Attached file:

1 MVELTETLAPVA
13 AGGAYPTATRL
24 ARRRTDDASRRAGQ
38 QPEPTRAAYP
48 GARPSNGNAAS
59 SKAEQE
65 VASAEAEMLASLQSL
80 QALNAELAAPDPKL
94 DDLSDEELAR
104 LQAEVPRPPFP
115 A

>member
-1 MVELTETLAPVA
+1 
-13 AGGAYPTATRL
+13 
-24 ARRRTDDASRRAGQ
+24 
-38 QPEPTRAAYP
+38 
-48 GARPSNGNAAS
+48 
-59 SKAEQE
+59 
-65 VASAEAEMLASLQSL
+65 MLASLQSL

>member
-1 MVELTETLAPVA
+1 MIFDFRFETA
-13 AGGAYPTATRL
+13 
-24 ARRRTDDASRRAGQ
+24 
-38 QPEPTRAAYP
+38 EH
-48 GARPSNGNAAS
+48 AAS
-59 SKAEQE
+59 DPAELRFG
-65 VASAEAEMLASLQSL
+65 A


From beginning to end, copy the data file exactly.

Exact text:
1 MVELTETLAPVA
13 AGGAYPTATRL
24 ARRRTDDASRRAGQ
38 QPEPTRAAYP
48 GARPSNGNAAS
59 SKAEQE
65 VASAEAEMLASLQSL
80 QALNAELAAPDPKL
94 DDLSDEELAR
104 LQAEVPRPPFP
115 A

>member
-1 MVELTETLAPVA
+1 
-13 AGGAYPTATRL
+13 
-24 ARRRTDDASRRAGQ
+24 
-38 QPEPTRAAYP
+38 
-48 GARPSNGNAAS
+48 
-59 SKAEQE
+59 
-65 VASAEAEMLASLQSL
+65 MLASLQSL

>member
-1 MVELTETLAPVA
+1 MIFDFRFETA
-13 AGGAYPTATRL
+13 
-24 ARRRTDDASRRAGQ
+24 
-38 QPEPTRAAYP
+38 EH
-48 GARPSNGNAAS
+48 AAS
-59 SKAEQE
+59 DPAELRFG
-65 VASAEAEMLASLQSL
+65 A